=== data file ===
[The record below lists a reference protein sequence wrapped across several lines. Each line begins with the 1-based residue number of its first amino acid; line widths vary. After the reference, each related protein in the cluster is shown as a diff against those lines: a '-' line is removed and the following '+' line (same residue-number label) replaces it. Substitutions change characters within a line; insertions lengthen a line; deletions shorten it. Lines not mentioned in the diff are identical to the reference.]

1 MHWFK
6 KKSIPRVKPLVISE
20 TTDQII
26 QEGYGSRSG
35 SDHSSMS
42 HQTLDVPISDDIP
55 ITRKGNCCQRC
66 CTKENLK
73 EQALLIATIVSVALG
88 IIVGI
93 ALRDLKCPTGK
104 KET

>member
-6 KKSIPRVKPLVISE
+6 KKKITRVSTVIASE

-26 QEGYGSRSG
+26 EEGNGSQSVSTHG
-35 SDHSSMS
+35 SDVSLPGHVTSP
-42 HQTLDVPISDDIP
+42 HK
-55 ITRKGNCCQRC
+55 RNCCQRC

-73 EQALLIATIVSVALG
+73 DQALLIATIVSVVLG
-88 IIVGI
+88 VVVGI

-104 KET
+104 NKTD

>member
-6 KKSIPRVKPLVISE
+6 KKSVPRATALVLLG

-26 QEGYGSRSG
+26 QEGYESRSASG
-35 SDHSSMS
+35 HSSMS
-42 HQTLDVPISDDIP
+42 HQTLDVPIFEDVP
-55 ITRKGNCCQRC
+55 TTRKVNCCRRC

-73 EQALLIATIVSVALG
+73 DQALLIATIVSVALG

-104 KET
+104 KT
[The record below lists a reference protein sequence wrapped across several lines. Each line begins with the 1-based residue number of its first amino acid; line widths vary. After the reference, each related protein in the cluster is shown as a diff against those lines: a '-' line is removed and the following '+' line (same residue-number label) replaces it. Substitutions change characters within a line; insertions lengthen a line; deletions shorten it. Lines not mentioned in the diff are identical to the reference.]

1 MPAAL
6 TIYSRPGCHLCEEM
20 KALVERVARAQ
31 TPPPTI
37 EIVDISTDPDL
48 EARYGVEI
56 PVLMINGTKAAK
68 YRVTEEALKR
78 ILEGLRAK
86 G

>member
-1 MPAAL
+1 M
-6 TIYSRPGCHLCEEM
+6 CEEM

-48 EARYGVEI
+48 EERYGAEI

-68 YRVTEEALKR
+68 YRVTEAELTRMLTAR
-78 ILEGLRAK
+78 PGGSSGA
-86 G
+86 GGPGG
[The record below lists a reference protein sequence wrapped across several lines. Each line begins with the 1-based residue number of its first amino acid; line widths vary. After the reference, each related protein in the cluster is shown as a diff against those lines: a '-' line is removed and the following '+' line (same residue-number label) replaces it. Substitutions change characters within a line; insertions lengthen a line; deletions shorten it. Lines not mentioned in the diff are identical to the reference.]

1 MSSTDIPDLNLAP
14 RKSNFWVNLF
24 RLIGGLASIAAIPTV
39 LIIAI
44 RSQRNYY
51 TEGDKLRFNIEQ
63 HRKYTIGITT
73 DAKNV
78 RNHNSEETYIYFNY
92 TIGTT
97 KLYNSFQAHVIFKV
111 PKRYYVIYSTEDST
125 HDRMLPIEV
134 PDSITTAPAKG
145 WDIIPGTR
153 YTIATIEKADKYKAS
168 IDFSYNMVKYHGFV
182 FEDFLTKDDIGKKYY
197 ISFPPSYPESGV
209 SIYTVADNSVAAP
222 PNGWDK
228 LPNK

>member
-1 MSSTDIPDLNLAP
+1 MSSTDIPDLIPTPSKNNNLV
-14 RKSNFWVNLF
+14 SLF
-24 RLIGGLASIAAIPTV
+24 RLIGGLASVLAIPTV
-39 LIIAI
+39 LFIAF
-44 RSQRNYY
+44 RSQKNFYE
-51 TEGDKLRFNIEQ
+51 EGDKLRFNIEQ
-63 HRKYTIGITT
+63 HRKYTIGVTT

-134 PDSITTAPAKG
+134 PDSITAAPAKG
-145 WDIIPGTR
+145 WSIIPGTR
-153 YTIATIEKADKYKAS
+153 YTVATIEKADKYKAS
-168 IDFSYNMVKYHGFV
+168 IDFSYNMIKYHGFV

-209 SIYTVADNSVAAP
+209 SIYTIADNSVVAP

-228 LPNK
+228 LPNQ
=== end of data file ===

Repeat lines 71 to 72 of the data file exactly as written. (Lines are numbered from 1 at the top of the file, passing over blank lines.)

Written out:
1 MSSTDIPDLNLAP
14 RKSNFWVNLF